April 08, 2012
Oil and gas production may explain a sharp increase in small earthquakes in the nation's midsection, a new study from the U.S. Geological Survey suggests.
The rate has jumped six-fold from the late 20th century through last year, the team reports, and the changes are "almost certainly man-made."
Outside experts were split in their opinions about the report, which is not yet published but is due to be presented at a meeting later this month.
The study said a relatively mild increase starting in 2001 comes from increased quake activity in a methane production area along the state line between Colorado and New Mexico. The increase began about the time that methane production began there, so there's a "clear possibility" of a link, says lead author William Ellsworth of the USGS.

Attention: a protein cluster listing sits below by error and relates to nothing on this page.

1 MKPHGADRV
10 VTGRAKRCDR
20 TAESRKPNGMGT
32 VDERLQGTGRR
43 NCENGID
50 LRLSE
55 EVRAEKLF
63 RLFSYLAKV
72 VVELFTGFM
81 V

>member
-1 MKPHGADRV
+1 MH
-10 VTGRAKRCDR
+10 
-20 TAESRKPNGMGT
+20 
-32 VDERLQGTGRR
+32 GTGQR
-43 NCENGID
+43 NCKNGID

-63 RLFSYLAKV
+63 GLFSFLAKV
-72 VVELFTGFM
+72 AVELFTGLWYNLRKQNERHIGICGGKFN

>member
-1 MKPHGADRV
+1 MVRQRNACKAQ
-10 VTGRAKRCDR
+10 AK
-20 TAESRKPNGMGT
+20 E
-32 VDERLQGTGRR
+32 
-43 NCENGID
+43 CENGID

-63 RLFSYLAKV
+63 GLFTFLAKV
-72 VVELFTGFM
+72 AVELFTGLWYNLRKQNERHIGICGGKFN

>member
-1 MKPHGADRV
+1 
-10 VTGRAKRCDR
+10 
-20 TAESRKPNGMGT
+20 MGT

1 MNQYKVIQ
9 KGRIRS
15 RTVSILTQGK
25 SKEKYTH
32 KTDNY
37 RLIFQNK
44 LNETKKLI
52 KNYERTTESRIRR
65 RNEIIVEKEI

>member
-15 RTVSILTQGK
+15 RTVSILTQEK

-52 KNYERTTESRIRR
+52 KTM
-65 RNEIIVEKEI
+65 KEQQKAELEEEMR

The increase over the nation's midsection has gotten steeper since 2009, due to more quakes in a variety of oil and gas production areas, including some in Arkansas and Oklahoma, the researchers say.
The researchers reported that from 1970 to 2000, the region they studied averaged about 21 quakes a year. That rose to about 29 a year for 2001 through 2008, they wrote, and the three following years produced totals of 50, 87 and 134, respectively.
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